Searching for test objects

Rational Functional Tester supports a means for locating one or more TestObjects matching specified search criteria. The search is based on name/value pairs representing properties of the TestObject or TestObjects you are looking for. The search can either be global, or limited to children of a parent TestObject.

Rational Functional Tester supports a RootTestObject to represent a global view of the software under test. To perform a global search, you invoke the find method on the RootTestObject. Invoking a TestObject find method will only search the children of that TestObject.

The first argument in the find method is a subitem for the search properties. The second optional argument is a flag indicating whether only children that might be included in the test object map should be searched. Valid values for the property subitems are:

There are special properties that apply to RootTestObject.find, including:

Examples:

TestObject[] foundTOs ;
RootTestObject root = RootTestObject.getRootTestObject() ;
// Find all toplevel windows in the Windows domain with caption "My
// Document"
CaptionText caption = new CaptionText("My Document") ;
foundTOs = root.find(atChild(".domain", "Win", ".caption",      caption)) ;

// Find any dialogs, then return their children
// "OK" buttons.
RegularExpression dialogRE = new
     RegularExpression("*dialog", false) ;
RegularExpression buttonRE = new
     RegularExpression("*button", false) ;
foundTOs = root.find(atList(atDescendant(".class",                      dialogRE), 
                     atChild(".class", buttonRE,".value", 
                     "OK"))) ;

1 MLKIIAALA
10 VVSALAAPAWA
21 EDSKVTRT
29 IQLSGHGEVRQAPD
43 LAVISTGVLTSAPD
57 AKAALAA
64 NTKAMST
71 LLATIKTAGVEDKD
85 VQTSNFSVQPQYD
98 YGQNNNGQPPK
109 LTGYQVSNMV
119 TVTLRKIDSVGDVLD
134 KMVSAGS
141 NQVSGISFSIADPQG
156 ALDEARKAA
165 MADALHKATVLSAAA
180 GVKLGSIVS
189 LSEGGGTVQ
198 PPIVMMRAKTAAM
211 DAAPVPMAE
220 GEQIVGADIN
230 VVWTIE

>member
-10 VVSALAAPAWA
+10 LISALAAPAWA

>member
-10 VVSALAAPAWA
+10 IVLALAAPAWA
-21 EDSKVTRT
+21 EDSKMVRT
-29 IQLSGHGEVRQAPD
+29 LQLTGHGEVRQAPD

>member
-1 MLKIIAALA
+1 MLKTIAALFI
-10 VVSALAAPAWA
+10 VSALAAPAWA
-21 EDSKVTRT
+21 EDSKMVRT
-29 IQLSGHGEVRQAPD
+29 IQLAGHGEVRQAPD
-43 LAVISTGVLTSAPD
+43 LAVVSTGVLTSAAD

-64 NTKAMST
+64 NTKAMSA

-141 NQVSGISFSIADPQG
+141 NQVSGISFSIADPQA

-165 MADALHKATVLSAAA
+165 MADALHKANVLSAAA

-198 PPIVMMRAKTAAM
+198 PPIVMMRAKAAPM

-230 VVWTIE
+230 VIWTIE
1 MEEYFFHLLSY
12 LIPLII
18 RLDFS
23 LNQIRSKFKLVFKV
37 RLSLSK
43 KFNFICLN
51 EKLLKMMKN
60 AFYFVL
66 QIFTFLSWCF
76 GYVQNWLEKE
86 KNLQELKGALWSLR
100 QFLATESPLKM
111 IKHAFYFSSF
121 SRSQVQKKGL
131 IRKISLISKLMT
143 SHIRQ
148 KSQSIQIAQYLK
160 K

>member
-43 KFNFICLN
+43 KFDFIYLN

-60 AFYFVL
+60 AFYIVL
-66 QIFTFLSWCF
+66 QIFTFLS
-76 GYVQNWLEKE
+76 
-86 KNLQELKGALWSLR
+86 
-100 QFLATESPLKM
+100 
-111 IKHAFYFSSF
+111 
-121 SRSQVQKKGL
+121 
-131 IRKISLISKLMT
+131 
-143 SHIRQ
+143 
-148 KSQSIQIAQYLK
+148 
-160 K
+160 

// Start Notepad, dynamically enable that process, // find its top-level window that matches the process id
// and get its descendant text window.
  ProcessTestObject p1 = StartApp("Notepad") ;
  Integer pid = new Integer((int)p1.getProcessId()) ;
  foundTOs = root.find(atList(atProperty(".processId",      pid), atDescendant(".class", ".text"))) ;
 
// This enables a Windows app with the provided window handle and returns a
// TestObject representing the window.
Long hWnd = getAppsHwnd();
foundTOs = root.find(atChild(".hwnd", hWnd, ".domain", "Win"));

// This enables a .NET app with the provided window handle and returns a
// TestObject representing the window.
Long handle = getAppsHwnd();
foundTOs = root.find(atChild("Handle", handle, ".domain", "Net"));

The Windows and .NET applications are dynamically enabled by Rational Functional Tester and the property used to enable these applications is .processName. To find the required test object on a Windows or .NET application, use the .processName in the query.

Example: The following example code is to find the button 9 in a calculator and then click on it.

 Property[] props = new Property[4];
        // find toplevel window of calculator app
        props[0] = new Property(".processName", "calc.exe");
        props[1] = new Property(".class","SciCalc");
        props[2] = new Property(".name", "Calculator");
        props[3] = new Property(".text", "Calculator");
        TestObject[] tos = find(atChild(props));
       
        if(tos.length > 0)
        {
            // find button with text 9
            props = new Property[3];
            props[0] = new Property(".class","Button");
            props[1] = new Property(".name", "9");
            props[2] = new Property(".text", "9");
            TestObject[] tos9 = tos[0].find(atChild(props));

            if(tos9.length > 0)
            {
                // Click button 9
                ((GuiTestObject)tos9[0]).click();
              //unregister
              tos9[0].unregister();
            }
        }


Related concepts

Get started with Rational Functional Tester

Related tasks

Calling a script from a functional test script

Maintaining a test object map

Related reference

Test object maps